Corruption hardly topped the threat list when U.S. military forces and civilians first entered Afghanistan in 2001. But recognition of its devastating potential to undermine U.S. national security objectives is far higher today. Despite a myriad of U.S. efforts, however, corruption remains deeply entrenched in Afghanistan. It undermines the government’s legitimacy, enables an emboldened insurgency, and puts at risk the gains from U.S. taxpayers’ nearly $115 billion investment in reconstruction.

The Office of the Special Inspector General for Afghanistan Reconstruction (SIGAR) has publicly reported on corruption in Afghanistan since 2008. Now SIGAR is releasing its first lessons learned report, on U.S. efforts to address the Afghan corruption problem: Corruption in Conflict: Lessons from the U.S. Experience in Afghanistan. John F. Sopko explored the U.S. experience fighting corruption in Afghanistan and its broader implications, and detailed recommendations to Congress and policy makers to improve such efforts in current and future contingency operations.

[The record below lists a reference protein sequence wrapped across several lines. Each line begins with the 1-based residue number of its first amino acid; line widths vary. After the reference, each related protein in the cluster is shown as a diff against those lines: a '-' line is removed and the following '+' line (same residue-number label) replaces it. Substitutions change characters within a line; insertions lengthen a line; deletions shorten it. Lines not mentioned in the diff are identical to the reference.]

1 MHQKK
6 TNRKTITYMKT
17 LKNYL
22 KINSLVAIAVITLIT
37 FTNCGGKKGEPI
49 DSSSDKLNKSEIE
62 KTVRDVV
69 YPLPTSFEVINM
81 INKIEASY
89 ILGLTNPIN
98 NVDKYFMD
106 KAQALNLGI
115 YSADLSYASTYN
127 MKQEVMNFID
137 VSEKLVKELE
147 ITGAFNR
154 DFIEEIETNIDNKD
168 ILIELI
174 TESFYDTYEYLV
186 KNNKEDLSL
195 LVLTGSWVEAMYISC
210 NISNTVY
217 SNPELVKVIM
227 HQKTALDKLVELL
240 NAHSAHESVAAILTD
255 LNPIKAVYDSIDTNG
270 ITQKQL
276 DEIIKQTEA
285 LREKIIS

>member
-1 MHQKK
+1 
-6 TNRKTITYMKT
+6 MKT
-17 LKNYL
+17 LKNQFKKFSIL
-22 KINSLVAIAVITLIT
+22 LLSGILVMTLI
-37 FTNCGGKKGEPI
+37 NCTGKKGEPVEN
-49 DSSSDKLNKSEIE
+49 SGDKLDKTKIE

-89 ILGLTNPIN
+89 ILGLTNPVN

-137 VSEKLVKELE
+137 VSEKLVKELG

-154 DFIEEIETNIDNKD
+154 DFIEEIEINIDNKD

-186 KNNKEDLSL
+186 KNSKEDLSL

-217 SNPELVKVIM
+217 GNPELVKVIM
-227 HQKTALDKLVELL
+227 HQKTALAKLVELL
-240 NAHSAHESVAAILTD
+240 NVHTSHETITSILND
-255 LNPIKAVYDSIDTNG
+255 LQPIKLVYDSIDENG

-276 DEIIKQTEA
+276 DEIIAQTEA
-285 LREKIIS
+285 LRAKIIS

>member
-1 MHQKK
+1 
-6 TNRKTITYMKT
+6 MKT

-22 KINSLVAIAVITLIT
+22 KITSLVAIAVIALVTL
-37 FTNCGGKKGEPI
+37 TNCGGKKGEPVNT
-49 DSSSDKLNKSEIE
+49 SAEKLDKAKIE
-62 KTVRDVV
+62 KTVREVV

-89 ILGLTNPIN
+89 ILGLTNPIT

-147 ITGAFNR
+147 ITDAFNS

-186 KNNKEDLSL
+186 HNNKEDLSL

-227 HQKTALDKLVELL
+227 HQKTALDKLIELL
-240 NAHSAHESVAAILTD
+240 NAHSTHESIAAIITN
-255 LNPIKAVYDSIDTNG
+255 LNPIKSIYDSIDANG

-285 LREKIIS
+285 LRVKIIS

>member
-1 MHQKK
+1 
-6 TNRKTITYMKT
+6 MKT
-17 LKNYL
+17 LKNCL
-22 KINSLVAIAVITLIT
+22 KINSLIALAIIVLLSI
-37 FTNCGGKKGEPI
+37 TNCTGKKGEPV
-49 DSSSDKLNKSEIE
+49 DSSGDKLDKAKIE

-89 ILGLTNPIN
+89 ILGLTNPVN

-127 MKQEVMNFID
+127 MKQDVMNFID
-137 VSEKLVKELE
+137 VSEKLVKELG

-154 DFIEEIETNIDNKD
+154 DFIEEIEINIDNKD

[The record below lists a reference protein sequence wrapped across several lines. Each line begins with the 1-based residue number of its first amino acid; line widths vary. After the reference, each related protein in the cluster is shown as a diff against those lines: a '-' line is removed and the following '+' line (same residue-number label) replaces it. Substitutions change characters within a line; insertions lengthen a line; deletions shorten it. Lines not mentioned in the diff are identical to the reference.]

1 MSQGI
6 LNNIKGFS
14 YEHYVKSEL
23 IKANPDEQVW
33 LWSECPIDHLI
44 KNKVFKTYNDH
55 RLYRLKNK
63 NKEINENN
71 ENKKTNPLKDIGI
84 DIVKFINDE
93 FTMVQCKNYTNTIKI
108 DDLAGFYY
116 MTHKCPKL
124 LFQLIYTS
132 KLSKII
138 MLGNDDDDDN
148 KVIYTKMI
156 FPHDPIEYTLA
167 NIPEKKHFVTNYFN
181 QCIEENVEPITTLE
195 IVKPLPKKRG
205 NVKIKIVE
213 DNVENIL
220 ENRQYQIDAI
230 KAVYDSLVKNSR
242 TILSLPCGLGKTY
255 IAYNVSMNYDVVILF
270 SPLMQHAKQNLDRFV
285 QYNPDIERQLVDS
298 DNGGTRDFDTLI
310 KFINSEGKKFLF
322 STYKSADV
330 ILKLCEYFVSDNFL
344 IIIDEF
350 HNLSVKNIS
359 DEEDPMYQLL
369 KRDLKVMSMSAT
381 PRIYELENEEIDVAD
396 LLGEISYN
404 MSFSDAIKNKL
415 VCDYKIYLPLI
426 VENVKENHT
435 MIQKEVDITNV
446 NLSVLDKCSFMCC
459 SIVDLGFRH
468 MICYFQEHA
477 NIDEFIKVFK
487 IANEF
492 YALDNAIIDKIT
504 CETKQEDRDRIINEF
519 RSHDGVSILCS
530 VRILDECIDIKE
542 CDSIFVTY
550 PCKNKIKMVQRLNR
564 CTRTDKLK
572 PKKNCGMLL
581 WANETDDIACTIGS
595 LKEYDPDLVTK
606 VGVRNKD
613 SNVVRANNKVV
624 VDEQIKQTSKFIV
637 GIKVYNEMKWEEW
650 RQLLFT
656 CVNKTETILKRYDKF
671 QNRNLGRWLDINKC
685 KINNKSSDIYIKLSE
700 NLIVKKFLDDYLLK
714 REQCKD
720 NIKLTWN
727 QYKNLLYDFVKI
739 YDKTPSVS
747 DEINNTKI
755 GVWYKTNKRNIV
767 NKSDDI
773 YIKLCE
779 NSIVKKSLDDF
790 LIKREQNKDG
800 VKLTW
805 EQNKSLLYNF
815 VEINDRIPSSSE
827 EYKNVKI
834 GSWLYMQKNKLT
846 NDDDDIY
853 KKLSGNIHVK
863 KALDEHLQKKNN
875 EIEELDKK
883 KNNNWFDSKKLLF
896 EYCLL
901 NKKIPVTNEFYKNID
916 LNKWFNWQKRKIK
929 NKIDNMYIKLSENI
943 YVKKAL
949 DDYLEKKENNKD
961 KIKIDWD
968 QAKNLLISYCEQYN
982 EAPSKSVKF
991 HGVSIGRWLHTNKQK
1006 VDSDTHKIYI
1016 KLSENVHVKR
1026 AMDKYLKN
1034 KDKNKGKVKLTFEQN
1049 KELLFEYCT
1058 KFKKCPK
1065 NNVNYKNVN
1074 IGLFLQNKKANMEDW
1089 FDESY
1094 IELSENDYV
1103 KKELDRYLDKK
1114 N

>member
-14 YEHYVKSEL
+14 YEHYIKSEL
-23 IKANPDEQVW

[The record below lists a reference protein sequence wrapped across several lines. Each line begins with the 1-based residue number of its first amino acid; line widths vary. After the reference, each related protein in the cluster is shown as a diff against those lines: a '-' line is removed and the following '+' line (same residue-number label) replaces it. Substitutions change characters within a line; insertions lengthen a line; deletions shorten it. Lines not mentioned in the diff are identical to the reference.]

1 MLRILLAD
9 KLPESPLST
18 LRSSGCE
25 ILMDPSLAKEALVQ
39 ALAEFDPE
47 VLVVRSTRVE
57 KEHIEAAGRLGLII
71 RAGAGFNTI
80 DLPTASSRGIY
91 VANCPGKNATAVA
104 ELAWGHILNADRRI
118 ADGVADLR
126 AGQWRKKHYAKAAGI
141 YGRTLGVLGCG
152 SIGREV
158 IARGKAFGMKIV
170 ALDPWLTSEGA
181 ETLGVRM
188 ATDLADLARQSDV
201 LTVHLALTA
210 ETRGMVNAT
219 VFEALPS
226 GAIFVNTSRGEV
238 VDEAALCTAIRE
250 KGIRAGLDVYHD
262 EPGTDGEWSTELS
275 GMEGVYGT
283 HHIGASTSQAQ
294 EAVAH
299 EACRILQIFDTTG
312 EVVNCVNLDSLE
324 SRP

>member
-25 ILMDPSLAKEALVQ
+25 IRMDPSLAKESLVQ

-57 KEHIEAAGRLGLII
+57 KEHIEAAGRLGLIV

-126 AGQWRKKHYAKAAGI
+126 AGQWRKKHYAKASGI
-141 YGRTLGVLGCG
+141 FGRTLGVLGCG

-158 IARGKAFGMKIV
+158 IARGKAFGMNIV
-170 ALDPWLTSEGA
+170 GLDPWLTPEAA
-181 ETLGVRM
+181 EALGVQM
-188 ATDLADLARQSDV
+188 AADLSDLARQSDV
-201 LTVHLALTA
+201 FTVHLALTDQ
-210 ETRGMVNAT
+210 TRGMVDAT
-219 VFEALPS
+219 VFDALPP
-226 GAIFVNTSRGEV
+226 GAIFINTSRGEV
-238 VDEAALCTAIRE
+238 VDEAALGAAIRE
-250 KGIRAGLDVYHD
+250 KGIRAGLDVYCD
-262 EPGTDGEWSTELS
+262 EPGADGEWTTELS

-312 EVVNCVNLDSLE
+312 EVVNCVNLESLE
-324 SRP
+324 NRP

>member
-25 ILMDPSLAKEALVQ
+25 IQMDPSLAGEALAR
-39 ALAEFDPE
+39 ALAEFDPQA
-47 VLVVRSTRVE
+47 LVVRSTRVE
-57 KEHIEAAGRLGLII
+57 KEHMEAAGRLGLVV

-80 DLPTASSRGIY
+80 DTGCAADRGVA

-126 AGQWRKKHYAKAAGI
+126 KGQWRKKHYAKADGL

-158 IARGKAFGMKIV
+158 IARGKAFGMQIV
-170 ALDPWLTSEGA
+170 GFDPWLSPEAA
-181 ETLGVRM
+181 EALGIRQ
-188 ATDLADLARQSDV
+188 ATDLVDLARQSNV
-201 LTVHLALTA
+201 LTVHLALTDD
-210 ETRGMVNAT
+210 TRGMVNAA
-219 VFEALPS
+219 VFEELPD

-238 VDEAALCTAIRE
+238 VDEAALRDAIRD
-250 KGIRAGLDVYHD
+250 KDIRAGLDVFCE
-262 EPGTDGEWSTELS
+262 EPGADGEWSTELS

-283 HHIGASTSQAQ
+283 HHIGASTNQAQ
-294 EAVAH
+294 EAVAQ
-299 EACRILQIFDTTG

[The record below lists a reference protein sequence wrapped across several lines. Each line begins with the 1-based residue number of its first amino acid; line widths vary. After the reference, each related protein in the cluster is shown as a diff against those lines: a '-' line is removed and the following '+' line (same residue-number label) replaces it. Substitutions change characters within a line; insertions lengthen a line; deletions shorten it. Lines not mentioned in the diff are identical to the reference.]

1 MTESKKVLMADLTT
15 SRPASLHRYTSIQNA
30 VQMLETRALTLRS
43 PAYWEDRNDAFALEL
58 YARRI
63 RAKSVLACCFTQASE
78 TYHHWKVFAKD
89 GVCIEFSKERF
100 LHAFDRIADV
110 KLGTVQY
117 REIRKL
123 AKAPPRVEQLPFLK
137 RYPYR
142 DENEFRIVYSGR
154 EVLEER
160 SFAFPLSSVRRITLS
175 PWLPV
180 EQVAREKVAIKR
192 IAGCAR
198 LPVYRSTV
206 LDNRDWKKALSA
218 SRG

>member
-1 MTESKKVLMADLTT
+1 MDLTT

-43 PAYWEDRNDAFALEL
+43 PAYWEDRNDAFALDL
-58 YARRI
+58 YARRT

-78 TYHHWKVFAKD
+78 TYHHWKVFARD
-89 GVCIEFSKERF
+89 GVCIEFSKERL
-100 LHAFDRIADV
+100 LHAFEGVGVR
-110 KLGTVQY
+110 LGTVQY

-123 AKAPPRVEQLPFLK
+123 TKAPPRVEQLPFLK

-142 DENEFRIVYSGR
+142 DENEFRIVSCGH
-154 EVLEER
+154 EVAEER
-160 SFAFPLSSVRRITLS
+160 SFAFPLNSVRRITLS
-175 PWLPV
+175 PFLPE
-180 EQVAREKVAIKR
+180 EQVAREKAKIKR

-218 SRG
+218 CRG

John F. Sopko

John F. Sopko was sworn in as special inspector general for Afghanistan reconstruction on July 2, 2012. Sopko was appointed to the post by U.S. President Barack Obama and has more than thirty years of experience in oversight and investigations as a prosecutor, congressional counsel, and senior federal government adviser.

Sarah Chayes

Sarah Chayes, a senior associate in Carnegie’s Democracy and Rule of Law program, is the author of Thieves of State: Why Corruption Threatens Global Security. Her work explores how severe corruption can help prompt such crises as terrorism, revolutions and their violent aftermaths, and environmental degradation.